Jillian Rae: Heartbeat

Paul Whyte

We first became aware of Jillian Rae after her contribution on Preston Gunderson’s latest album, “Getting Good at Starting Over” on the track, “Night.” Some might wonder, “Paul, you used to measure how good a show was by the amount of bruises on your body the next day. Don’t you only go down to the Twin Cities to see old school industrial bands? Why are you writing mostly positive reviews for pop artists?” The reason some music gets positive reviews is because it is good music. When taking a look at the musicianship, vocals and production of some of the albums I’m sent, I think some of this undiscovered pop music easily beats the stuff I hear on the radio. It’s not my most favorite music, but if I were to compare everything to how much I like Smashing Pumpkins and The Pixies, then very few would get a good review. “This album is nothing like Mellon Collie and the Infinite Sadness, therefore it’s crap!” After spending many years as a booking agent and open mic host, I found that I’ve been able to enjoy and appreciate a lot of music that I might not have when I was jumping around in a mosh pit in my late teens and early college years.
Jillian Rae’s “Heartbeat” lies in the realm of pop and country/Americana. First off, who the hell is Jillian Rae? Well, she’s an Iron Range girl brought up in Eveleth. She knew of Preston Gunderson, also from the Iron Range, and she has performed music with his mother as a child. She is a classically trained musician with a music degree and moved to Duluth in 2007. When she moved to Duluth she met musicians such as Ashley Northey and Marc Gartman. “I remember that I was walking out of my car after an orchestra audition and these guys were yelling out the window, ‘Is that a fiddle?’ I jumped in and jammed a little with them and all of a sudden we became this new band in town called Two Many Banjos. Lane Prekker ended up playing washboard with us…that’s where it started for me,” noted Jillian. She worked with Two Many Banjos for three years and eventually moved to Minneapolis where she currently lives. Besides her own material she plays with a number of bands including Corpse Reviver, Steve Kaul & The Brass Kings, Brian Just Band, Blackberry Brandy Boys & The Fiddle Heirs. She has also worked in projects with Duluth based artists such as Dave Mehling.
When taking a listen Rae’s album, with the first track, “Heartbeat,” it’s pretty easy to find that it is a pop album of sorts with hint of country. But what’s going on with the musicianship, production and delivery? It’s totally solid. A uptempo sway of professionally laid out instruments including some fiddle solos. The highlight of the song is a breakdown which brings in an almost Klezmer band type swing that starts off slowly and gradually picks up the pace back into the chorus. The lyrics are seductive as well as effective for what the song is, “your hand upon my hand/your fingers running through my hair/your breath upon my skin/your lips reveal everything.”
The track “Someboday” lets off of what some would construe as mainstream pop. A lot of the album does deal with break ups, when you throw in the mild country aspect, it’s easy to make a Taylor Swift comparison. While this connection could be made, there is actually more depth and less of a bubblegum pop feel than Swift’s music. Likewise, the upbeat country tune, “Lay it to Rest;” and the more contemplative “Don’t Want You Back,” which opens with the line “please lose my number…” deal with break ups and moving on. The difference between Rae and Swift is that the music is more believable.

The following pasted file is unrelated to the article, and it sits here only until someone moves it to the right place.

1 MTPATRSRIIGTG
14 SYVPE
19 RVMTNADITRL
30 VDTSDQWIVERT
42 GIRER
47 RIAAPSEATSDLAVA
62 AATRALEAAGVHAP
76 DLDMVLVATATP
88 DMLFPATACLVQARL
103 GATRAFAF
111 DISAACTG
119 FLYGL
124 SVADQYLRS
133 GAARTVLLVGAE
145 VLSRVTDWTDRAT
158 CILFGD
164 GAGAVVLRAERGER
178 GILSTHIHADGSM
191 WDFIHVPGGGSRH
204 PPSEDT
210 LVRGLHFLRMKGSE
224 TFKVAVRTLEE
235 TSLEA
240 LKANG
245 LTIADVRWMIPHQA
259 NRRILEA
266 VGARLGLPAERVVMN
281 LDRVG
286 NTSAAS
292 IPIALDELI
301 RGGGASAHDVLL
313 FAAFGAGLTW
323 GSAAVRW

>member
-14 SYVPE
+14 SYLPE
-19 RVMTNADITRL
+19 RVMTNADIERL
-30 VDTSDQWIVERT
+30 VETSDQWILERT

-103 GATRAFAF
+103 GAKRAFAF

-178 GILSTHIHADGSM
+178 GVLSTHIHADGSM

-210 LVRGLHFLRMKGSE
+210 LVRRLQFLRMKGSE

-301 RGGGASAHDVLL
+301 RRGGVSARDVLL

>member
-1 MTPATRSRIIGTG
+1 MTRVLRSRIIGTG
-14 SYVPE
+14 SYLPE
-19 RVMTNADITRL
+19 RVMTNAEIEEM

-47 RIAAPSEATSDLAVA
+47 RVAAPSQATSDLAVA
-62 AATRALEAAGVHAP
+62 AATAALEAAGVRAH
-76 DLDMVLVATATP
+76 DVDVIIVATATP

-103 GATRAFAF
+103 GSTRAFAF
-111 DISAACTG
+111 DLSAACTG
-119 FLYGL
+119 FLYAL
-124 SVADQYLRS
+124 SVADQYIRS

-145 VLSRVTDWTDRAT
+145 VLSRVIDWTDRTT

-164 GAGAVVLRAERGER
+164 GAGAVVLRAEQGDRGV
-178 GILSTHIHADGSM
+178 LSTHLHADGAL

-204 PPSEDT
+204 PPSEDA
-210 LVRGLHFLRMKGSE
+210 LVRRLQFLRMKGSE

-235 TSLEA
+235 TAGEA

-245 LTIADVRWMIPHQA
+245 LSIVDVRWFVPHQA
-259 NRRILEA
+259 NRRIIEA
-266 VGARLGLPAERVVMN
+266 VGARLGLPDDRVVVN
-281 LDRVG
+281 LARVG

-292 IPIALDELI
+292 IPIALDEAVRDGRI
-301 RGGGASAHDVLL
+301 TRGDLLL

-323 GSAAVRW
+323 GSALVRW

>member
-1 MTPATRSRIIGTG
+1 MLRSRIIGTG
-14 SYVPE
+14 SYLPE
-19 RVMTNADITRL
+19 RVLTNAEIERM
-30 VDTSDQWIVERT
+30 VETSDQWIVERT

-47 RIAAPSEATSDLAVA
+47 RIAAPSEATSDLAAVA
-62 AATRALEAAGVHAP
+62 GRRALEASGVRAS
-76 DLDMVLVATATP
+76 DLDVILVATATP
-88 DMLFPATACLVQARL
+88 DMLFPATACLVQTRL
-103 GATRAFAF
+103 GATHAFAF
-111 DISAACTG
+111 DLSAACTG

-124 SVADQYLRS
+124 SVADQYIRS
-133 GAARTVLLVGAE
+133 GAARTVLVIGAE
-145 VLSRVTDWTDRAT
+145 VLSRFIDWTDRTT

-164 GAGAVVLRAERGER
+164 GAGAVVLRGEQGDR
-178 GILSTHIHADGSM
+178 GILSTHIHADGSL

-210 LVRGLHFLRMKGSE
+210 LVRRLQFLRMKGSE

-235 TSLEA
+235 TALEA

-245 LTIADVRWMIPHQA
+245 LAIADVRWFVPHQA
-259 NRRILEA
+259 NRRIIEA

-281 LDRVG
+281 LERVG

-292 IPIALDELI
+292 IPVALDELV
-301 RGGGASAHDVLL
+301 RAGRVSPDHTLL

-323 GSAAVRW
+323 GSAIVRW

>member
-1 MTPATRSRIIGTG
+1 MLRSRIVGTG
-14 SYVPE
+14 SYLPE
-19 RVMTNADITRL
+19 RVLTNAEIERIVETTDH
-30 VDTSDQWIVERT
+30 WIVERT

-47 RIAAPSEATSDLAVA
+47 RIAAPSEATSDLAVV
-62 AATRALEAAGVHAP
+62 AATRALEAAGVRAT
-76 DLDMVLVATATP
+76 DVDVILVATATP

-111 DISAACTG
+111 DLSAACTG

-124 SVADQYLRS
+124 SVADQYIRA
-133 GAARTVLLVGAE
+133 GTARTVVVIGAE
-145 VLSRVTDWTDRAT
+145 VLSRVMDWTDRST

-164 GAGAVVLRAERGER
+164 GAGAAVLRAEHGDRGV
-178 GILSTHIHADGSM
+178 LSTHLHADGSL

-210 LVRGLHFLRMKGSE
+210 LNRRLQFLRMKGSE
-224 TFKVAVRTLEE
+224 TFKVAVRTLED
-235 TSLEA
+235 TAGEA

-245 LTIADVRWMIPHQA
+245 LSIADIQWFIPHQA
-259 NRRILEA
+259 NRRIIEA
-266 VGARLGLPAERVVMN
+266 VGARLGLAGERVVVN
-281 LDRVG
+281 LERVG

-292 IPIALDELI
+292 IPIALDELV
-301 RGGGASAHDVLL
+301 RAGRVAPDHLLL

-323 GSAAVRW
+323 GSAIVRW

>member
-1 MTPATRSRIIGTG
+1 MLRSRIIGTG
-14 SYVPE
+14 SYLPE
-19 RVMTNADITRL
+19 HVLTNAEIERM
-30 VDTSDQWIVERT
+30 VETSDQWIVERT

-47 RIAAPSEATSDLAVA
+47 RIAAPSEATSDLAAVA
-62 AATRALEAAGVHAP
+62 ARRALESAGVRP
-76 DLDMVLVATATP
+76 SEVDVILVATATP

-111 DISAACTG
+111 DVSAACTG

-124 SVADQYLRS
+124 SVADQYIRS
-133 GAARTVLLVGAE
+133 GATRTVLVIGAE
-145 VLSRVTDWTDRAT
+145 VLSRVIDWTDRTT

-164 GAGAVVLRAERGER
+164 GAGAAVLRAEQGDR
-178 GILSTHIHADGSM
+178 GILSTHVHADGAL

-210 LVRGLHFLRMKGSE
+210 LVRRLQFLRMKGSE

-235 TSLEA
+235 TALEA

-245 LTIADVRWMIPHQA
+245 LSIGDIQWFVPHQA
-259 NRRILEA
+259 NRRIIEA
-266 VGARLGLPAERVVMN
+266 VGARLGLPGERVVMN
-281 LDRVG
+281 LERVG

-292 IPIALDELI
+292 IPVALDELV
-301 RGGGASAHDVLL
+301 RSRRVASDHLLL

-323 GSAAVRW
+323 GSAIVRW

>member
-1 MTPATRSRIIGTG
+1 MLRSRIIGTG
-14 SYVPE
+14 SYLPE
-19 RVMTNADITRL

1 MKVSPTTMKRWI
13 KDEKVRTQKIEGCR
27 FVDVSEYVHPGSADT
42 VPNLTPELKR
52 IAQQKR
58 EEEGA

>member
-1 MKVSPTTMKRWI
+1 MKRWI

In the track,”Last Time,” the lines “without any warning you were gone and so was I, mentally speaking so not to confuse. Breakdown on the bathroom floor. And I am drowning in this sorrow we call love.” The song is certainly a bit bitter, the music on the other hand is kind of upbeat and empowered. While there is good musicianship and decent material overall, the connection between laying down the feelings and emotion behind the messages lacks a full impact. This isn’t always necessary, take a look at the song “Hey Ya” by Outkast, not everything needs to hit like a Radiohead song, but sometimes pop music doesn’t fully convey the true emotions behind a matter. While in of itself, the songs are good, something that really makes music truly shine is convincing the listener of full out feeling.
All in all the album is a little more about just moving on than it is about hurting about a certain bad relationship or breakup. When thinking about music that leans towards pop and brings out honest and truthful emotion, look at the song, “Call it Off” by Tegan and Sara. It’s simple and catchy, yet hard hitting.
Rae brings out a lot of genuine talent in “Heartbeat” and it is easily assessable at least to us. We talked to her briefly and apparently not everyone feels that way. Her music is considered too pop for stations like The Current, but is too indie for pop stations. It’s a rather interesting hole that some artists find themselves in. I appreciate solidly put together music, which this is. Rae is backed by stellar band and what she brings to the table from vocals to her violin is straight up fantastic. The question that she seems to face is whether to make herself more pop or figure out a way to adjust her talents to be more acceptable to the indie music scene. Certainly anyone watching her live should be able to find that she is quite talented, but in this day and age, talent may not be the deciding factor of how far someone’s music goes and that’s too bad. Check out Rae for yourself on Friday, January 24 at Fitger’s Brewhouse. She will be joined by a guitar player and she’ll be laying down the fiddle and vocals.